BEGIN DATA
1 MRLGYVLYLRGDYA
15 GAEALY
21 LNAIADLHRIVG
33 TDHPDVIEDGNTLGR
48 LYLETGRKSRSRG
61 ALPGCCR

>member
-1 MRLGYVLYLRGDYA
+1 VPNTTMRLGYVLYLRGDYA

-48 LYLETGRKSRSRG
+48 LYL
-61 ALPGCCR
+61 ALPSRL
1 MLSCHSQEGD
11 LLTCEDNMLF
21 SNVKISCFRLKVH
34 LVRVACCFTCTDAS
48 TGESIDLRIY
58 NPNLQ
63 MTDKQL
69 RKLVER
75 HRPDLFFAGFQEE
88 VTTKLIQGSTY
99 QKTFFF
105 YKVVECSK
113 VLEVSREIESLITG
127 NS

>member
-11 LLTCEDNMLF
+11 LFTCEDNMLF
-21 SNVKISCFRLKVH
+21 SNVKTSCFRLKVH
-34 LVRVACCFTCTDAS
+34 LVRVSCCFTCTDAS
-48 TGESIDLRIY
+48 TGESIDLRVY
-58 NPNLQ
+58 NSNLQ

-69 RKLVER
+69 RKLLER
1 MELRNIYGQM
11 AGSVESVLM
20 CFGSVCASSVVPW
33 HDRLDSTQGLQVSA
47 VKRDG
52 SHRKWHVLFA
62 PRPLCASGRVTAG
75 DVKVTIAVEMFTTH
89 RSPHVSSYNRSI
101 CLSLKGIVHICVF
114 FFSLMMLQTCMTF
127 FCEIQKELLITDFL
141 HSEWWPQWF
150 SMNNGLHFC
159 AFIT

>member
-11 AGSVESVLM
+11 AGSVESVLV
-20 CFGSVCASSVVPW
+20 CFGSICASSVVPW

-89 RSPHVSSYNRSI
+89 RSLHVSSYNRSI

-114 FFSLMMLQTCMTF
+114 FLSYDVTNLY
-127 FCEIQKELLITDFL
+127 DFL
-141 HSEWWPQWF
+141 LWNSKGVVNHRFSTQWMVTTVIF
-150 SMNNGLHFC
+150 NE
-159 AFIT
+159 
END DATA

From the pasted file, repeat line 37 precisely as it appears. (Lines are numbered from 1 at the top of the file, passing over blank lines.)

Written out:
-58 NPNLQ